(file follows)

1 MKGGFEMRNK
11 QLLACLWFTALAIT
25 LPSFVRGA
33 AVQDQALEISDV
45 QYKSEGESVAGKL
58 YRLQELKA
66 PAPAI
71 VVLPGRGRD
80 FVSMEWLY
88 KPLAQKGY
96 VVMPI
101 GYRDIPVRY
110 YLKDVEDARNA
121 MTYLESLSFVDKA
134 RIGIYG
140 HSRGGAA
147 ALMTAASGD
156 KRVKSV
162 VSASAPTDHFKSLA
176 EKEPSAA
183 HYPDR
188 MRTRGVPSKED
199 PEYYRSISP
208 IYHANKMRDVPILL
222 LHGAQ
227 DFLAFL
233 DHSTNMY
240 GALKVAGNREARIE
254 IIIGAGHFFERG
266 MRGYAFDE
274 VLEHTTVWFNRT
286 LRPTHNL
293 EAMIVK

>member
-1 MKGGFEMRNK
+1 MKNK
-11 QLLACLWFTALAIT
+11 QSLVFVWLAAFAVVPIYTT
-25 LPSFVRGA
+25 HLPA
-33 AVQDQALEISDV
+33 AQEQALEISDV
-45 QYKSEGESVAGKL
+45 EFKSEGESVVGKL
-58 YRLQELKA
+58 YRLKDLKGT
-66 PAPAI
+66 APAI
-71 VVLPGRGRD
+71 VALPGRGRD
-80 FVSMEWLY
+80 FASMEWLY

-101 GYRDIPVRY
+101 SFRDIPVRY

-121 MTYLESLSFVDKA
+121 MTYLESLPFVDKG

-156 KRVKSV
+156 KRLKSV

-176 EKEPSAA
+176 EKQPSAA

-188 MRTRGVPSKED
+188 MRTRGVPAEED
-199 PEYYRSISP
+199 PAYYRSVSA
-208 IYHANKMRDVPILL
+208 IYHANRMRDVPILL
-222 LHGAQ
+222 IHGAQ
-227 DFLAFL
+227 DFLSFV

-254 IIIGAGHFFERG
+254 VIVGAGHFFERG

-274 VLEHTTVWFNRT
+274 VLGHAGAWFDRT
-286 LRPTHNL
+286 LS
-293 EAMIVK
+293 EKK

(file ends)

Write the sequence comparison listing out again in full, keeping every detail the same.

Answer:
1 MKGGFEMRNK
11 QLLACLWFTALAIT
25 LPSFVRGA
33 AVQDQALEISDV
45 QYKSEGESVAGKL
58 YRLQELKA
66 PAPAI
71 VVLPGRGRD
80 FVSMEWLY
88 KPLAQKGY
96 VVMPI
101 GYRDIPVRY
110 YLKDVEDARNA
121 MTYLESLSFVDKA
134 RIGIYG
140 HSRGGAA
147 ALMTAASGD
156 KRVKSV
162 VSASAPTDHFKSLA
176 EKEPSAA
183 HYPDR
188 MRTRGVPSKED
199 PEYYRSISP
208 IYHANKMRDVPILL
222 LHGAQ
227 DFLAFL
233 DHSTNMY
240 GALKVAGNREARIE
254 IIIGAGHFFERG
266 MRGYAFDE
274 VLEHTTVWFNRT
286 LRPTHNL
293 EAMIVK

>member
-1 MKGGFEMRNK
+1 MKNK
-11 QLLACLWFTALAIT
+11 QSLVFVWLAAFAVVPIYTT
-25 LPSFVRGA
+25 HLPA
-33 AVQDQALEISDV
+33 AQEQALEISDV
-45 QYKSEGESVAGKL
+45 EFKSEGESVVGKL
-58 YRLQELKA
+58 YRLKDLKGT
-66 PAPAI
+66 APAI
-71 VVLPGRGRD
+71 VALPGRGRD
-80 FVSMEWLY
+80 FASMEWLY

-101 GYRDIPVRY
+101 SFRDIPVRY

-121 MTYLESLSFVDKA
+121 MTYLESLPFVDKG

-156 KRVKSV
+156 KRLKSV

-176 EKEPSAA
+176 EKQPSAA

-188 MRTRGVPSKED
+188 MRTRGVPAEED
-199 PEYYRSISP
+199 PAYYRSVSA
-208 IYHANKMRDVPILL
+208 IYHANRMRDVPILL
-222 LHGAQ
+222 IHGAQ
-227 DFLAFL
+227 DFLSFV

-254 IIIGAGHFFERG
+254 VIVGAGHFFERG

-274 VLEHTTVWFNRT
+274 VLGHAGAWFDRT
-286 LRPTHNL
+286 LS
-293 EAMIVK
+293 EKK